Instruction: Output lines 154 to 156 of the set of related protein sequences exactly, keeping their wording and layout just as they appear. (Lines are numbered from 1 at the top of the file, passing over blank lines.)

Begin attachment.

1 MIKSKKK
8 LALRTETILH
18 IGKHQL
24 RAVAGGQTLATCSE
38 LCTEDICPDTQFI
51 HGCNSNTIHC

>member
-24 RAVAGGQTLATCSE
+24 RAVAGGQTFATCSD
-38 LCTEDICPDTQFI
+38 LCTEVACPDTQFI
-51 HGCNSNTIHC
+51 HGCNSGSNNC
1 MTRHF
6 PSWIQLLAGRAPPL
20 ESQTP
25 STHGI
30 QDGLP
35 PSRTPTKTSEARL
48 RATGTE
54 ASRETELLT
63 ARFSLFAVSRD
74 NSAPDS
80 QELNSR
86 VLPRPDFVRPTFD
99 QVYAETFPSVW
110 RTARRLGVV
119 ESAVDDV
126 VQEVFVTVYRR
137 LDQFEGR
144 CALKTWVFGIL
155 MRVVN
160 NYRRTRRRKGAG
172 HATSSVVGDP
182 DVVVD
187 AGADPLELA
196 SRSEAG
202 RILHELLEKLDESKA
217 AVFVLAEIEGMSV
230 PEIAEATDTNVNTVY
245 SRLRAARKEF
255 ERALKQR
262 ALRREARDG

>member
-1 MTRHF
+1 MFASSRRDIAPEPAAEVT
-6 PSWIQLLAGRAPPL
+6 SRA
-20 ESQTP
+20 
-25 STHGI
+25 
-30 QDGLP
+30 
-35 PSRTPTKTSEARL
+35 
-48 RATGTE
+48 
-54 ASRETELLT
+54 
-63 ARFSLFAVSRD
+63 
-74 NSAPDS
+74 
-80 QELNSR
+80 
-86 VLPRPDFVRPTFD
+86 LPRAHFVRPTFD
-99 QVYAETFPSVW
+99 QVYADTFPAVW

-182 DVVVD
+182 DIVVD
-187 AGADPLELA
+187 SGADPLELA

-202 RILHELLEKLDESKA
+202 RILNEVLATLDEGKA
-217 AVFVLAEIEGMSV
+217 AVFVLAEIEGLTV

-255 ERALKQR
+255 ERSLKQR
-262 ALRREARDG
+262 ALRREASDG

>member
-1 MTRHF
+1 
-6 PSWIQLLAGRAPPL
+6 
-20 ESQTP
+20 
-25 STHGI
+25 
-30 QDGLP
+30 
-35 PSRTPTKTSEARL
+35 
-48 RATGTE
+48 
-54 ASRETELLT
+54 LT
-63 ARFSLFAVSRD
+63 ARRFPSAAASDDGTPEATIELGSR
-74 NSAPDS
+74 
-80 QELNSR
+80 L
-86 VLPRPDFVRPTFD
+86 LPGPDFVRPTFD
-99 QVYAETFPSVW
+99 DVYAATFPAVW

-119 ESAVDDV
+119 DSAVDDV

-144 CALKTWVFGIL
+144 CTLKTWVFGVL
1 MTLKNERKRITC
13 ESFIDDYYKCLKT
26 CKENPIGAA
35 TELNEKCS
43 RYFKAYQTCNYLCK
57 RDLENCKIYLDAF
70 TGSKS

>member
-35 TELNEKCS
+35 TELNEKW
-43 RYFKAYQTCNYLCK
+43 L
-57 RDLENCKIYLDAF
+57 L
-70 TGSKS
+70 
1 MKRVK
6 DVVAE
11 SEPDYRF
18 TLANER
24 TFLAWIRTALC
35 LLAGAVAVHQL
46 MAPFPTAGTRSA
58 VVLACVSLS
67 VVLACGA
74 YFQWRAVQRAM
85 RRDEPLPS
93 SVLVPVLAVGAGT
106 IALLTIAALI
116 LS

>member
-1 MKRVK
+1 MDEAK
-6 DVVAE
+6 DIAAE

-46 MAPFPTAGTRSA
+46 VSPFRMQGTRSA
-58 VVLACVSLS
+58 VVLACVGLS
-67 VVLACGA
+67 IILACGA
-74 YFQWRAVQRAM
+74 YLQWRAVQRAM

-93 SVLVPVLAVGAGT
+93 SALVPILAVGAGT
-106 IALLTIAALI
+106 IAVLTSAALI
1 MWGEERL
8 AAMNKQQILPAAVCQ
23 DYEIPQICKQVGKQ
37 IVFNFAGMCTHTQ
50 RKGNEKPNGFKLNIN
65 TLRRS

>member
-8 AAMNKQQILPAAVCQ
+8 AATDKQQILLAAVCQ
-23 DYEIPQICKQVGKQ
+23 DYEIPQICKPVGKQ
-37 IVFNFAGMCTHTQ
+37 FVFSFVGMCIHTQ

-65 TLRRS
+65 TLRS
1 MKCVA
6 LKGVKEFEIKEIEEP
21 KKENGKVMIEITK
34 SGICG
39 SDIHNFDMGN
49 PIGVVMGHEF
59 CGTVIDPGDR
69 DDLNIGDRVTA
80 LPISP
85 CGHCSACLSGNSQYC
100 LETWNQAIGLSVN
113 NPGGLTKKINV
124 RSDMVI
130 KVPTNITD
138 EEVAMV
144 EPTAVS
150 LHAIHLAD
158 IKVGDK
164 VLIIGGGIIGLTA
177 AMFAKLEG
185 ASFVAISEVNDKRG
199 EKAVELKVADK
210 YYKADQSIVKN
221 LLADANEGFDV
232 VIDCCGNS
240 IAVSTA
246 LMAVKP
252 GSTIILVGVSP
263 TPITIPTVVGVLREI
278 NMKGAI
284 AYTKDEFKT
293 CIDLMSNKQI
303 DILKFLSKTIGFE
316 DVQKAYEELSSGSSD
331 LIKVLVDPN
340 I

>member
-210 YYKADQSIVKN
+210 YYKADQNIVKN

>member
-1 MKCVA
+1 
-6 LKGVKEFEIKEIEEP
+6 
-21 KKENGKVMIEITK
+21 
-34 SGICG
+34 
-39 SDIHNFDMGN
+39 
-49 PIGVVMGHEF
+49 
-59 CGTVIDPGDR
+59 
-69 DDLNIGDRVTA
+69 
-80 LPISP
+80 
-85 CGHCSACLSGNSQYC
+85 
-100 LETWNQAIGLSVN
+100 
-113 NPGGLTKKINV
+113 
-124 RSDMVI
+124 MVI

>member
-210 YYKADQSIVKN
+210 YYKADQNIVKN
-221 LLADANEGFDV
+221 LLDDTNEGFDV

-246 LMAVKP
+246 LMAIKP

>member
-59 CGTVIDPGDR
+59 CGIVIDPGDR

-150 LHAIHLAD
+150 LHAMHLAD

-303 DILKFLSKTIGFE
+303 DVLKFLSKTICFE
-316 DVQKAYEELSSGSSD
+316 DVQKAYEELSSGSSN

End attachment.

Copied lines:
+67 IILACGA
-74 YFQWRAVQRAM
+74 YLQWRAVQRAM